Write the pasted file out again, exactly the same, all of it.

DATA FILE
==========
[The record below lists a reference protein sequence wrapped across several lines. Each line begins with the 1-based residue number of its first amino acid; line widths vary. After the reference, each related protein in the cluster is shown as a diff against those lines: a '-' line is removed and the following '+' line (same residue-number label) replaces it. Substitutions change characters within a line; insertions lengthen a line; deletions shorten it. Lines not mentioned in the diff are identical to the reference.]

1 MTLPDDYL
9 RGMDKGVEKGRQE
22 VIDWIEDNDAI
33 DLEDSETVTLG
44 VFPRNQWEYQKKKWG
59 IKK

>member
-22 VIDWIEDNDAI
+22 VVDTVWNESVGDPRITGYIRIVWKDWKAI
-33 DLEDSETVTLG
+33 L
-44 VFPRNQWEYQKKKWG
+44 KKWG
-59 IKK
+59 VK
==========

[The record below lists a reference protein sequence wrapped across several lines. Each line begins with the 1-based residue number of its first amino acid; line widths vary. After the reference, each related protein in the cluster is shown as a diff against those lines: a '-' line is removed and the following '+' line (same residue-number label) replaces it. Substitutions change characters within a line; insertions lengthen a line; deletions shorten it. Lines not mentioned in the diff are identical to the reference.]

1 MTLPDDYL
9 RGMDKGVEKGRQE
22 VIDWIEDNDAI
33 DLEDSETVTLG
44 VFPRNQWEYQKKKWG
59 IKK

>member
-22 VIDWIEDNDAI
+22 VVDTVWNESVGDPRITGYIRIVWKDWKAI
-33 DLEDSETVTLG
+33 L
-44 VFPRNQWEYQKKKWG
+44 KKWG
-59 IKK
+59 VK